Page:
Delhi Will See The Most Disabled-Friendly Polls In India

Delhi Will See The Most Disabled-Friendly Polls In India

Delhi Will See The Most Disabled-Friendly Polls In India, The Election Commission wants the 2019 Lok Sabha Election to be the most inclusive in history. In an effort to make the electoral process more inclusive and more disabled friendly the EC has rolled out a number of steps.

This is in response to the long running battle the Persons with disabilities (PWD) have been fighting to get their right to vote. So far, a number of reasons including inadequate voter education, difficulties in voter registration, access to polling stations, inability to vote privately, and the absence of assistance from poll personnel have all meant that the disabled, even if they wanted to vote, largely decided against it.

But, as Delhi goes to polls, the EC, the government and campaigners have walked the extra mile to make the entire process easier for them and make them feel that they are no lesser than others.

This include ramps for wheelchairs, pick up of voters and trained assistants at the booths.ccording to the EC Circular, there has to be assured minimum facilities including wheelchairs at polling booths, wheelchair accessibility, transport, companion for blind voters, sign language interpreter, reserved parking for disabled voters, volunteers to assist etc. A disabled voter can just go to the polling booth and avail this facility, without even showing a certificate," Dr Satendra Singh, a Disability Rights activist said.


According to him disability is an ambiguous term and the approach so far was one-size-fits-all, but the needs of disabled persons differ based on the nature of their disabilities. 

The Rights of Persons with Disabilities Act 2016, identify 21 types of disabilities including blindness, low vision, dwarfism, locomotor disability, intellectual disability, mental illness, among others.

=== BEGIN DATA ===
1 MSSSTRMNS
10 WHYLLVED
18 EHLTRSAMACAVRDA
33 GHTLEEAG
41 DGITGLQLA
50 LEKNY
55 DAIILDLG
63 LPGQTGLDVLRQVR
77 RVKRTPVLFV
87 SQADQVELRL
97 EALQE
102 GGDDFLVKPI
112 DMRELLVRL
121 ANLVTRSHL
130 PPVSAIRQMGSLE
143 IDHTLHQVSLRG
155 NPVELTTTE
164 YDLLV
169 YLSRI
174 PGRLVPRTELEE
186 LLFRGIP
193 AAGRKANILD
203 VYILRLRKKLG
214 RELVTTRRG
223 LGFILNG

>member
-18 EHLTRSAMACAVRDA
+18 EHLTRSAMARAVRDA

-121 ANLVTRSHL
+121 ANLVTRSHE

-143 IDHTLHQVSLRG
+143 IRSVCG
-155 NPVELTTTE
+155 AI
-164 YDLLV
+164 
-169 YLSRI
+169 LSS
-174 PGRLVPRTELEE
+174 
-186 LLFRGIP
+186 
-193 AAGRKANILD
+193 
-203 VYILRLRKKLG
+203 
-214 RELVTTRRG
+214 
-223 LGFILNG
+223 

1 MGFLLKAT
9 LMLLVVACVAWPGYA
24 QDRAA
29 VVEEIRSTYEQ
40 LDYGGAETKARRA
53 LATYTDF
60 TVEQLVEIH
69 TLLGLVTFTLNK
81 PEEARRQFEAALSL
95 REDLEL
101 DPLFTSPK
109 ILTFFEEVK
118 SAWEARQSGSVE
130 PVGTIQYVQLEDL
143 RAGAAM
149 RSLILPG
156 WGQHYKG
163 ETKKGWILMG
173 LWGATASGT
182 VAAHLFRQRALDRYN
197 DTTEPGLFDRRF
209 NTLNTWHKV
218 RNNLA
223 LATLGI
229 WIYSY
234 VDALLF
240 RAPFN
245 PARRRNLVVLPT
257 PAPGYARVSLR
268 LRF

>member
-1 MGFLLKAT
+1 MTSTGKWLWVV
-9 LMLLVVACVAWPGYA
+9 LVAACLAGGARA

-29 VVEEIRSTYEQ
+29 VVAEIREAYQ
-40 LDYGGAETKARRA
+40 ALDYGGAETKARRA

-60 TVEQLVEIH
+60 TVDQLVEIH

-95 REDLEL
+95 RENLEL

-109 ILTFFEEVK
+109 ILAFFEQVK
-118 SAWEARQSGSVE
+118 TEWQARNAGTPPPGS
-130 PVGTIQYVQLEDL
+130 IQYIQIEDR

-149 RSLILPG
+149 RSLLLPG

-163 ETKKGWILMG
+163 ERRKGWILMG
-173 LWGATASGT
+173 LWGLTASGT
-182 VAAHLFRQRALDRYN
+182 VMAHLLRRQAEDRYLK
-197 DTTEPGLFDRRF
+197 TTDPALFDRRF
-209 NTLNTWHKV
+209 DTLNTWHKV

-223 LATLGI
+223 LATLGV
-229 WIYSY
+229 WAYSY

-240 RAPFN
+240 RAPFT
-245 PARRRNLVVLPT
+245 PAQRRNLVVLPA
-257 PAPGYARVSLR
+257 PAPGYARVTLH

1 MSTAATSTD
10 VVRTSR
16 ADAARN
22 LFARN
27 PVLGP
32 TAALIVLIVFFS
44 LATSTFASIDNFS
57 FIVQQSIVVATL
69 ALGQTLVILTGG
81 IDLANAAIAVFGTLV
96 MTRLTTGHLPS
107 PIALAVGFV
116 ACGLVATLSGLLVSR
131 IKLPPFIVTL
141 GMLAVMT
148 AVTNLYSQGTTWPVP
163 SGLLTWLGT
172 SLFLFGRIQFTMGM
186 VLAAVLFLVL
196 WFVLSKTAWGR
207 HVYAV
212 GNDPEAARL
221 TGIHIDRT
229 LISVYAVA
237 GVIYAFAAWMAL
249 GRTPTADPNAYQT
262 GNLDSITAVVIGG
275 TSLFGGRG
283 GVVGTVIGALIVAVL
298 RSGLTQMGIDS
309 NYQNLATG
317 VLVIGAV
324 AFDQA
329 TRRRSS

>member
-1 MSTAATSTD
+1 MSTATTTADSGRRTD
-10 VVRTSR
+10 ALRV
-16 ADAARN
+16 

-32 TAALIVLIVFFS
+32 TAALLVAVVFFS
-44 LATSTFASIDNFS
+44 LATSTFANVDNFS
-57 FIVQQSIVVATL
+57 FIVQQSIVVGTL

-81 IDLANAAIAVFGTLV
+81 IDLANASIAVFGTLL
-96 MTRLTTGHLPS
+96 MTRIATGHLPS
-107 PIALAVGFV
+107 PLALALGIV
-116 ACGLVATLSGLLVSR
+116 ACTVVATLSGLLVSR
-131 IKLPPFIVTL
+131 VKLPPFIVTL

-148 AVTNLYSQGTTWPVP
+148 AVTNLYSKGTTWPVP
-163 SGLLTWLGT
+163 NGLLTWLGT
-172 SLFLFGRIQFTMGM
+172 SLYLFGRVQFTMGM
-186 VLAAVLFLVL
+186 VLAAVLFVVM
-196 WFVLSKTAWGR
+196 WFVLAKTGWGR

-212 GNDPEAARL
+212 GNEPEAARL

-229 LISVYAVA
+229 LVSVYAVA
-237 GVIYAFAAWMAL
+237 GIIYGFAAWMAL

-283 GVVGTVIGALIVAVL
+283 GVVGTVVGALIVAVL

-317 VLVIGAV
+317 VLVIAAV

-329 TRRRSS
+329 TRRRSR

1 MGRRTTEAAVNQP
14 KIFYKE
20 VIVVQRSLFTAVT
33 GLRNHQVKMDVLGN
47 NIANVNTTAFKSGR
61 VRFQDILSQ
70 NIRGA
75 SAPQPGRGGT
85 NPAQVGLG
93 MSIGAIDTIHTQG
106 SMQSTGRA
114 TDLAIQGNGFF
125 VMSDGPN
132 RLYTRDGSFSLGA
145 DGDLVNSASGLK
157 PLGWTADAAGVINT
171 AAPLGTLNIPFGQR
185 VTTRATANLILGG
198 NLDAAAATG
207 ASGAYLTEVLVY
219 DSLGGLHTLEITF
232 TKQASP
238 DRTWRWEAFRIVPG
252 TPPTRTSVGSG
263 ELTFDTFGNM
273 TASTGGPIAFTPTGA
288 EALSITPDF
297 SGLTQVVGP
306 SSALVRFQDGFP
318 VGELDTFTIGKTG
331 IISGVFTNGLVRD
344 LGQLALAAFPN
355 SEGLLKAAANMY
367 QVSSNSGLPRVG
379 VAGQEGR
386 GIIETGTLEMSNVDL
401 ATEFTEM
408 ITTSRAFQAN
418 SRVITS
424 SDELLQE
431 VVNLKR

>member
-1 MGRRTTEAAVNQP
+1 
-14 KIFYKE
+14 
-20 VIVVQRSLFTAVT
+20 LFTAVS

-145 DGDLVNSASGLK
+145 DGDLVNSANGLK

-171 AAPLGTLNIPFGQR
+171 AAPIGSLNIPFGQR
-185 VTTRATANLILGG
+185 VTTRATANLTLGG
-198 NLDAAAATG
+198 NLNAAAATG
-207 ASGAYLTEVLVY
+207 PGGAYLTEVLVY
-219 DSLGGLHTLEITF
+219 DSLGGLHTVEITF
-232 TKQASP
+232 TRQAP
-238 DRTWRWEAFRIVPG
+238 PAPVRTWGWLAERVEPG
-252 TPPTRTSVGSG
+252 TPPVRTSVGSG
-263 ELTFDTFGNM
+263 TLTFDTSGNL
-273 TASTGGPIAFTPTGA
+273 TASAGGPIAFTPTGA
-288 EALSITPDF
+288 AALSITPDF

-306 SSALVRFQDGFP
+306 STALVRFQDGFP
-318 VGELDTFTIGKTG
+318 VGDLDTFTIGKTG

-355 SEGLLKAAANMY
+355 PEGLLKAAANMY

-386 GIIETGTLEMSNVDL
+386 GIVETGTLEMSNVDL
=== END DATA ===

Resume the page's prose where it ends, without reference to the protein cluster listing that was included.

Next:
Despite the Rights of Persons with Disabilities Act 2016, he said political parties are still largely ignorant about the needs of the community. 

"Only in the past 2-3 general elections, political parties started talking about PwDs in their manifesto. Earlier, they were not even mentioned. Only because of social media, we raise our voice the parties take note and started speaking about what they will do for the disabled.

"This is encouraging, but it is very less. The critical issues are still missing. Only three political parties had spoken about PwD in their manifesto. And every one of them, despite a promising field to produce the manifesto in Braille script. This is disheartening," Dr. Singh said.

He also pointed out that the political parties have failed in inclusion by not fielding candidates with disabilities, who could have become the voice of the community in lawmaking. 

"In all these political parties, where is the political participation of people with disabilities? How many of these parties have given election tickets to PwDs? Political parties are ready to give elections tickets to a terror accused when a disabled man who has been fighting for the rights of indigenous people is languishing in jail without a bail even after the intervention of the UN special rapporteur on Human Rights and Amnesty International. Until and unless they give tickets to PwDs they cannot be inclusive and their promises will remain unfulfilled," he said

Dr. Singh was of the opinion that with the increase in participation of PwDs in the election process, it will have an immediate impact on policymaking in the future.

"There has been a visible change. But we have to make sure that these things should be implemented in letter and spirit. On onside you give fancy names to people with disabilities and on the other side, you put a tax on our body parts. GST on assistive devices is something unheard of. These are our body parts, you cannot tax them. We are hopeful that the more disabled people join the political process, things will change for the better," he said.

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